Sewing Tips and Tricks, Uncategorized

Knit stitches

There are SO many different types of stitches and fabrics and sometimes it can be overwhelming trying to figure out what goes with what, especially if you’re new to sewing!
 
The very first class you take as an apparel design student is basic construction – where you learn how to sew. My classmates ranged from others like me, who’ve been sewing for basically our whole lives, to a couple people who’d never touched a sewing machine and every skill level in between. We spent the first few classes creating a binder to show we had mastered different stitch types, and it is still something I reference occasionally when I want just the right stitch for a particular project that maybe isn’t one of my most common stitches.

In this post, I’ll be going over the best stitches for knit fabrics. A lot of people are intimidated by sewing with knits, so hopefully this will ease some of that anxiety. Dive in, you won’t regret it when you’re wearing super soft, comfy items that fit like a glove.

When sewing with knits, you want to keep a few things in mind:

  • Your fabric stretches, so your stitches need to stretch too
  • Using the right needle is just as important as your stitch type
  • You will almost always want to use a ballpoint needle for knits
  • Even with the right stitch type and needle type, you still need to be careful not to stretch the fabric while you sew, this is what causes ripples in the finished garment.

 The basic zig-zag stitch.

Pros:

  • A good amount of stretch
  • Leaves a pretty clean edge on the inside of the garment
  • Available on virtually all modern machines

Cons:

  • On snug fitting garments, this stitch can look less than smooth on the outside, giving a more homemade and less professional look
  • This is not the strongest stitch for knits, so it can sometimes snap, especially in high stress areas (think the crotch of leggings)

 The 3-step zig-zag stitch – this is a variation of the zig-zag where there are 3 tiny stitches going each direction of the zig-zag instead of just one.

Pros:

  • The additional stitches make this stronger than the basic zig-zag, meaning you’re less likely to have stitches snap in high stress areas
  • Available on most machines

Cons:

  • Much like with the basic zig-zag, the appearance can sometimes be sloppy on the outside of a very tight fitting garment

  

 The stretch stitch. This stitch looks like a little lightning bolt. (For machines that don’t have this stitch, a very narrow zig-zag can be substituted in most cases, but you give up a little bit of straightness of the seam from the outside)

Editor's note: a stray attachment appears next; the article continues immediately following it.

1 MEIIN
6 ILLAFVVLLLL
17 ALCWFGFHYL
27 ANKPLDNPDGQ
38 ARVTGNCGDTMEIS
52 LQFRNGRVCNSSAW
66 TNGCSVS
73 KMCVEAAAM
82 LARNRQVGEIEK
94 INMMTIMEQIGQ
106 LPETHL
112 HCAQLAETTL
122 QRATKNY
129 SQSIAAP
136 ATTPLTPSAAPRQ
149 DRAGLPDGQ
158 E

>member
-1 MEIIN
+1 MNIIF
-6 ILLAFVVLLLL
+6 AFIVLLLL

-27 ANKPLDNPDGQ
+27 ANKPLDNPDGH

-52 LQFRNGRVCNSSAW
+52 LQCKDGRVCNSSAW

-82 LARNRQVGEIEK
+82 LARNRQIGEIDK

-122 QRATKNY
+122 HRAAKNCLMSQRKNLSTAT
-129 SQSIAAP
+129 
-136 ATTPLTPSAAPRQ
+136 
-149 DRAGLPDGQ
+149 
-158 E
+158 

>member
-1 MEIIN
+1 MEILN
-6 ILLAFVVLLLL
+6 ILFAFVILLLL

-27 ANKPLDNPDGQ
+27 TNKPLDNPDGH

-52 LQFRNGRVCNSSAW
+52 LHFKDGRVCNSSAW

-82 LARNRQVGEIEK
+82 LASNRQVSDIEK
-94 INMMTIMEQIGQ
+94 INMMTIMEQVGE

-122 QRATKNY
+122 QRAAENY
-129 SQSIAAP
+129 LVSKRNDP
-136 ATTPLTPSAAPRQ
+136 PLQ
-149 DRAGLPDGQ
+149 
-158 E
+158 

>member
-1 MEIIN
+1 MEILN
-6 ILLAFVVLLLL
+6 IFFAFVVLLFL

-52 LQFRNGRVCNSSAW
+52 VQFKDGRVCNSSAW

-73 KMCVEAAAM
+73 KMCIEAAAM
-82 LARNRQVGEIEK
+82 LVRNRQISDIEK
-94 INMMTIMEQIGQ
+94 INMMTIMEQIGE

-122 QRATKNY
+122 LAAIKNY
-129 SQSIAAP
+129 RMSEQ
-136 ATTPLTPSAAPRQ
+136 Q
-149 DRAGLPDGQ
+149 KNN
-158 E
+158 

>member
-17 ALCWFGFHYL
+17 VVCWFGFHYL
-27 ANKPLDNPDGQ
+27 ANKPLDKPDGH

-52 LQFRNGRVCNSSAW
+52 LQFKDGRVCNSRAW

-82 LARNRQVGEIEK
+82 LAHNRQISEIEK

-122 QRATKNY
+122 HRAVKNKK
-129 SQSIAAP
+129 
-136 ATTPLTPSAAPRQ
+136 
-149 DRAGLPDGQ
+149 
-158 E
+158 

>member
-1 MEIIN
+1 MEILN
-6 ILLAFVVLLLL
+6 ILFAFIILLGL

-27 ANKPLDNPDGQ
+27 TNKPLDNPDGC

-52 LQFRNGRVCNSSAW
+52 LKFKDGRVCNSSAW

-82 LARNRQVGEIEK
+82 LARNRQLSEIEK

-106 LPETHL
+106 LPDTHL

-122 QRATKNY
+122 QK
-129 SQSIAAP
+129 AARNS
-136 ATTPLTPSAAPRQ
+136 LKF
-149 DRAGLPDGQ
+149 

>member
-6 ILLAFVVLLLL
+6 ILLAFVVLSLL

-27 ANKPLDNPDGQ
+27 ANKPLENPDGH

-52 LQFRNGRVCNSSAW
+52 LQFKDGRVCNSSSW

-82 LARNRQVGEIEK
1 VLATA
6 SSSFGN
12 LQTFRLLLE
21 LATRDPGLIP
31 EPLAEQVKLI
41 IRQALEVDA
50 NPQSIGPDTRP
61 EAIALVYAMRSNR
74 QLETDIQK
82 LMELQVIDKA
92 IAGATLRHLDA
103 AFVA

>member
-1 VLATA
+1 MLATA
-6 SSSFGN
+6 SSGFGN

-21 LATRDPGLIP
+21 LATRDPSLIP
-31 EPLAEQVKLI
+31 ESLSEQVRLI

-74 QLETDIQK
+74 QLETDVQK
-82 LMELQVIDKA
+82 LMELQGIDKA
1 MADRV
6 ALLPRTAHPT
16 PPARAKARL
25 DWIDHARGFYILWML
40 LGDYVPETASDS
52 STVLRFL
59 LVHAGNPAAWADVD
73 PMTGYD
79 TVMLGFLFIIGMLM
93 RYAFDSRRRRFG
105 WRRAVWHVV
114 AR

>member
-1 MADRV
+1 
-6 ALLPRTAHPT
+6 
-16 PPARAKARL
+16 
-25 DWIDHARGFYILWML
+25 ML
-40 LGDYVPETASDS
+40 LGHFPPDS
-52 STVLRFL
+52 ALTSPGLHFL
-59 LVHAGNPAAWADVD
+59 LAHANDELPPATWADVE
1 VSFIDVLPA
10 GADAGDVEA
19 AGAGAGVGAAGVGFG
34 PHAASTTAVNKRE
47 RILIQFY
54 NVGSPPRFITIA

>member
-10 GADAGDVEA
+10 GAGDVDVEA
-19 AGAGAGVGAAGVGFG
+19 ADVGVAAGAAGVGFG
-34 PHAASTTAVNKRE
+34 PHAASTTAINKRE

Pros:

  • A lot of stretch, so it can bend and stretch with you
  • The more narrow aspect of the stitch helps it look much straighter from the outside of the garment, even on snug fitting items
  • This is a pretty strong stitch, so it can be used for things like the above mentioned leggings crotch seam (but I still reinforce this seam because I’m paranoid about my pants splitting….)

Cons:

  • Because this stitch is very narrow, it doesn’t help finish the insides of the garment, depending on your seam allowance and how much your knit rolls, this can add bulk. I like to add an additional stitch (often a basic zig-zag) to the seam allowance to finish the inside.
  • Adding an extra stitch to finish takes more time. I think most people are lacking in the time department
  • Quite a few machines don’t have this stitch. It is relatively common, but not so common as the above stitches.

 Straight stretch stitch. This stitch looks like 3 straight stitches in a row.

Pros:

  • Lots of stretch
  • Looks like a straight stitch from both the outside and inside of the garment, meaning no puckering of the seams in very tight fitting areas
  • Very strong

Cons:

  • Like the previous stretch stitch, due to the narrowness of the stitch, you often need to finish the inside of the seam in another way to avoid the bulk caused by the seam allowance rolling. As mentioned, this adds time.

 Faux serged edge/flatlock . I use this as my main stitch (photo on left) to simulate a serged seam and sometimes as a secondary stitch to simultaneously finish the inside of the garment and add a little extra to the outside (middle photo) which looks similar to a flatlock stitch you often see on commercial knits. I also frequently use it for hemming knits (photo on right).

Pros:

  • Super strong
  • Very Stretchy
  • Much more professional finish

Cons:

  • Uses a lot of thread
  • Not all machines have it

So go sew those knits you’ve been afraid of! You can do it!

 

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